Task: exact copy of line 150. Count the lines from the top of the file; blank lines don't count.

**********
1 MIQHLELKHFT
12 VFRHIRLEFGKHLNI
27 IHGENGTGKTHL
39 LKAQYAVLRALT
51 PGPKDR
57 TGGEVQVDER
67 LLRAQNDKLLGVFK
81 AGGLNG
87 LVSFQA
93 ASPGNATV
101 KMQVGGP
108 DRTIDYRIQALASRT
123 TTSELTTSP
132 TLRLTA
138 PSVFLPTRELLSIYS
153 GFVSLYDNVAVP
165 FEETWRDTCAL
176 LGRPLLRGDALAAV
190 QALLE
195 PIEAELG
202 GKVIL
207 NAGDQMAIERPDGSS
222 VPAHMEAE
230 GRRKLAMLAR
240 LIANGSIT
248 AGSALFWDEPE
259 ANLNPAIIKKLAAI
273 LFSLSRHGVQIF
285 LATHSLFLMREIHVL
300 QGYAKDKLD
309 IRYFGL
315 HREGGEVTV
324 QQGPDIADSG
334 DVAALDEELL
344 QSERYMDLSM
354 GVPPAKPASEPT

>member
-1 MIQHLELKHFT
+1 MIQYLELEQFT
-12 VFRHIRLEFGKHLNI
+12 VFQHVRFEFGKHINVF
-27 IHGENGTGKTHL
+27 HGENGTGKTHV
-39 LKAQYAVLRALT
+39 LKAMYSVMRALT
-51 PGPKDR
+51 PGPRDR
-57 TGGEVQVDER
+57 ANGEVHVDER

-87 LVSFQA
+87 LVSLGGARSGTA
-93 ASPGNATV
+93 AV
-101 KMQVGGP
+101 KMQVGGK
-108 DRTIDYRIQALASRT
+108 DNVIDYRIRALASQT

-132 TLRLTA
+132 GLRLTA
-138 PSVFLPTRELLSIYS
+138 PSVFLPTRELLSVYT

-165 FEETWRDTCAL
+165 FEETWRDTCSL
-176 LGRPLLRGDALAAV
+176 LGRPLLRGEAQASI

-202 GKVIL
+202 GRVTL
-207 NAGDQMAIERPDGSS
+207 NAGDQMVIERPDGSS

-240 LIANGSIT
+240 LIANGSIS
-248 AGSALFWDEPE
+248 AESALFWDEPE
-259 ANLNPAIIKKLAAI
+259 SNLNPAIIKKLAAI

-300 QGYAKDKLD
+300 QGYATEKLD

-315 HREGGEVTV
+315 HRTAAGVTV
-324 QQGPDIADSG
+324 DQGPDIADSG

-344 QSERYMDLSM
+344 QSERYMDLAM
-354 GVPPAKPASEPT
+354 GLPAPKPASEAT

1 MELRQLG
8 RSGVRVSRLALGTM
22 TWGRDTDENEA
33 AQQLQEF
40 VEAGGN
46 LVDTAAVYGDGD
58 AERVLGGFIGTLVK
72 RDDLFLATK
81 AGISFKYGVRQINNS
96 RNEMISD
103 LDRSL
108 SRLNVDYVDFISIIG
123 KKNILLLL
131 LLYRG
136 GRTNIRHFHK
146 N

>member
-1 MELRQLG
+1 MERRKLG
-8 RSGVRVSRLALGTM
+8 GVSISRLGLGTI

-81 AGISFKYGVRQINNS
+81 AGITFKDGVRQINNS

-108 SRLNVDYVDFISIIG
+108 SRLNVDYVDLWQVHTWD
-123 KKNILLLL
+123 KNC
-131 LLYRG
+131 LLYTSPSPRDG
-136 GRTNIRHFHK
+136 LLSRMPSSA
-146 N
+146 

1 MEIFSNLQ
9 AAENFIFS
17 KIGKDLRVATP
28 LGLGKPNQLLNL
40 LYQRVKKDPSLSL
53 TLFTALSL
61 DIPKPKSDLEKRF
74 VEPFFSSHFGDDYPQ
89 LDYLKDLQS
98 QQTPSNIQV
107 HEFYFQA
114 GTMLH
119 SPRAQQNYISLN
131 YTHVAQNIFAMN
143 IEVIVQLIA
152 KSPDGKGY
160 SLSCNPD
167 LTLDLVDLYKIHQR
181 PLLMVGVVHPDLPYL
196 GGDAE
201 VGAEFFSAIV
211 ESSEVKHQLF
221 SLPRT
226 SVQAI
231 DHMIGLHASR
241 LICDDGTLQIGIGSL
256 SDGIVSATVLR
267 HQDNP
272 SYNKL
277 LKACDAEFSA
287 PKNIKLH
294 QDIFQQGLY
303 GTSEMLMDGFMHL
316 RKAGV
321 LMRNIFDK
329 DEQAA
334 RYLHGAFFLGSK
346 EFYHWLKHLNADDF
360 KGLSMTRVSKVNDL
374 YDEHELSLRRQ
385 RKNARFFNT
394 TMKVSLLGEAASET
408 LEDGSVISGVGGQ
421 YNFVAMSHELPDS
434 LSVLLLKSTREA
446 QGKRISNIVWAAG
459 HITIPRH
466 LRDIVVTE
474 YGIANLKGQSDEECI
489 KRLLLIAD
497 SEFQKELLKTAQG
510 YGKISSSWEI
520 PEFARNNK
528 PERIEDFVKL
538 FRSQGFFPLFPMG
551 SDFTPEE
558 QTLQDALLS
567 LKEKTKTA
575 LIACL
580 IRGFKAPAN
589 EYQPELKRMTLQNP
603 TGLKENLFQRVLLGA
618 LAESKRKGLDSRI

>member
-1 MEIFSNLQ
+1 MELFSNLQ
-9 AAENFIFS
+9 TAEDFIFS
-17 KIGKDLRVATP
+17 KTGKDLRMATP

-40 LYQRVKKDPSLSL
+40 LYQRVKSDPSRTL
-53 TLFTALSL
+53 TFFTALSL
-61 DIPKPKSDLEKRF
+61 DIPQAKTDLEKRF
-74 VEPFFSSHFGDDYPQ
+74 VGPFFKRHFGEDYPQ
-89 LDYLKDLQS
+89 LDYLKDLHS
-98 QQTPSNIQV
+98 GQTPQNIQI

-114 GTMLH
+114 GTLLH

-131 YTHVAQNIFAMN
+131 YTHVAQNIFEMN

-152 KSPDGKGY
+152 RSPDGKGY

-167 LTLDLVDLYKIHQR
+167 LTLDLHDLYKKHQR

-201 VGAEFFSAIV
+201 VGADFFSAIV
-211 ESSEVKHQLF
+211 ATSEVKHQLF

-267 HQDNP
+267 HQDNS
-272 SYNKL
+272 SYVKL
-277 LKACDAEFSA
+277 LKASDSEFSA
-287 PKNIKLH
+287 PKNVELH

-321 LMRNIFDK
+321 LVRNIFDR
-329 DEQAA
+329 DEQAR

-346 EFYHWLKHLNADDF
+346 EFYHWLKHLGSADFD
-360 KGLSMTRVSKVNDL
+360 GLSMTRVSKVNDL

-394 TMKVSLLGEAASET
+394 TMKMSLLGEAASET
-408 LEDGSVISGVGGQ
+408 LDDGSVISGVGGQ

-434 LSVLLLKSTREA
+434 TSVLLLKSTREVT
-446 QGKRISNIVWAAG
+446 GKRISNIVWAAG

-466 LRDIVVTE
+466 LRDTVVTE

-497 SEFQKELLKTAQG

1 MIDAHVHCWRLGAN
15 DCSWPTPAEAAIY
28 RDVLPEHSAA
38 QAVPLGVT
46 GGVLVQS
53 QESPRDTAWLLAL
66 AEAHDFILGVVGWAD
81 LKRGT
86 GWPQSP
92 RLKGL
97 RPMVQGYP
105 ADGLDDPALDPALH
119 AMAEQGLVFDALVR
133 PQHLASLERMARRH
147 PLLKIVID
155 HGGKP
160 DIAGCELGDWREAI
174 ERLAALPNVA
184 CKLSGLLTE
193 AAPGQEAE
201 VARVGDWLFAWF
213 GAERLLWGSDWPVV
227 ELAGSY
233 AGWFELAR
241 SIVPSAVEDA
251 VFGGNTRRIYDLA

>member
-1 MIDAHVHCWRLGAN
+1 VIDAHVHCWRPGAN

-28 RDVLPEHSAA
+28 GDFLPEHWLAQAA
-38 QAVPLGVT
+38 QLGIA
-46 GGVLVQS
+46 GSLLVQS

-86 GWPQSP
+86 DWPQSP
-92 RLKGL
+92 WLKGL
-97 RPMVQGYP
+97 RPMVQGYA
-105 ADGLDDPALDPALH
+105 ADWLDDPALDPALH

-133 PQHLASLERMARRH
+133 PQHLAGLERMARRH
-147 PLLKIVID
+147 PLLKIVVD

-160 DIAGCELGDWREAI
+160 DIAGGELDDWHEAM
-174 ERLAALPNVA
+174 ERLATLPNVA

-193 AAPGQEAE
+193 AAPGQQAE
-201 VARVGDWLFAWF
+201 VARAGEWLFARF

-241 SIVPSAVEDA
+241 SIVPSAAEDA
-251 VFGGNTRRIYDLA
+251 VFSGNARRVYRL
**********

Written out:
294 QDIFQQGLY